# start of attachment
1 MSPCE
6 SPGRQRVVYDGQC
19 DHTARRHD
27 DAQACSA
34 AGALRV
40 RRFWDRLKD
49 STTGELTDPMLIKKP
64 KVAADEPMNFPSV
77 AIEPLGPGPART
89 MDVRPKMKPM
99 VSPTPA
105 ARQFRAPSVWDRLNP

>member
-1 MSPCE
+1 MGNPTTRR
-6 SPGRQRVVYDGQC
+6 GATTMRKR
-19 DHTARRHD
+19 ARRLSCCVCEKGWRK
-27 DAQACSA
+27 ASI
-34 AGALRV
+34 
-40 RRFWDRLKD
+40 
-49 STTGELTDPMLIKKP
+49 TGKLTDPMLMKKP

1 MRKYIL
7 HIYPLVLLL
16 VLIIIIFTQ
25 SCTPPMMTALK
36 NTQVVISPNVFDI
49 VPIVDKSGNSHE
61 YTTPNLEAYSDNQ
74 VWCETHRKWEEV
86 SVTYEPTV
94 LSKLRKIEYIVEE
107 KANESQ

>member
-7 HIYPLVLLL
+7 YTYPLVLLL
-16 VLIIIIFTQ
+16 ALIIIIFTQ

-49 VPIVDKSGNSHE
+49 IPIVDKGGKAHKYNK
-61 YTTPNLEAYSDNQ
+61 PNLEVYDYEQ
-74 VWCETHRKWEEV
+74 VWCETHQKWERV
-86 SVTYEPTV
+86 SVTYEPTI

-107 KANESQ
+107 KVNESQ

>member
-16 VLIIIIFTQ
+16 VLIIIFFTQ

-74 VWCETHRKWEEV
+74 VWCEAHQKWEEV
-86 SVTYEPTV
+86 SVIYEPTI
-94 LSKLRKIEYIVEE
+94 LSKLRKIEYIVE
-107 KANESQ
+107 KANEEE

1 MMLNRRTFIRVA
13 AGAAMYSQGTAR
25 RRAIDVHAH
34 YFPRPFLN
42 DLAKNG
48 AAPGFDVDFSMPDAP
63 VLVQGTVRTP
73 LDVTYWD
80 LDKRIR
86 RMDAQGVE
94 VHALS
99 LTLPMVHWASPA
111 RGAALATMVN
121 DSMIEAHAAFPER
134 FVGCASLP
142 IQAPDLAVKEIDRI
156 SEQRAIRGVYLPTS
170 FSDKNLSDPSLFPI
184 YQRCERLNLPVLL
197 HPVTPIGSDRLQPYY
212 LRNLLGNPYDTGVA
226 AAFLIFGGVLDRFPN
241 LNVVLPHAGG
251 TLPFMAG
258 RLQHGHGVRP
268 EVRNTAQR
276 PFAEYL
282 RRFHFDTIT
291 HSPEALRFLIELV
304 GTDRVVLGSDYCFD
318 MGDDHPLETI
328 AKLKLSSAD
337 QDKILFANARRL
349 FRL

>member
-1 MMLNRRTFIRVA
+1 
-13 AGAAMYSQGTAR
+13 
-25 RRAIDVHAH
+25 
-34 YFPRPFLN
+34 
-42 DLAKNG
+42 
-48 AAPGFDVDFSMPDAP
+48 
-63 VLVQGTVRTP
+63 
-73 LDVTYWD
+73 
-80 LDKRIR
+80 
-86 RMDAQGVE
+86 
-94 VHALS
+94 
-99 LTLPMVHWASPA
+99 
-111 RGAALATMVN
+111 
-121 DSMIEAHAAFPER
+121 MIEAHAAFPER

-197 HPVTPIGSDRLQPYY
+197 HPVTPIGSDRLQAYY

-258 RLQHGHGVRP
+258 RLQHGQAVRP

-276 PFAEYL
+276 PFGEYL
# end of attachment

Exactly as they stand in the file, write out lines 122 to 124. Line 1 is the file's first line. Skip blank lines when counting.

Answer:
-99 LTLPMVHWASPA
+99 
-111 RGAALATMVN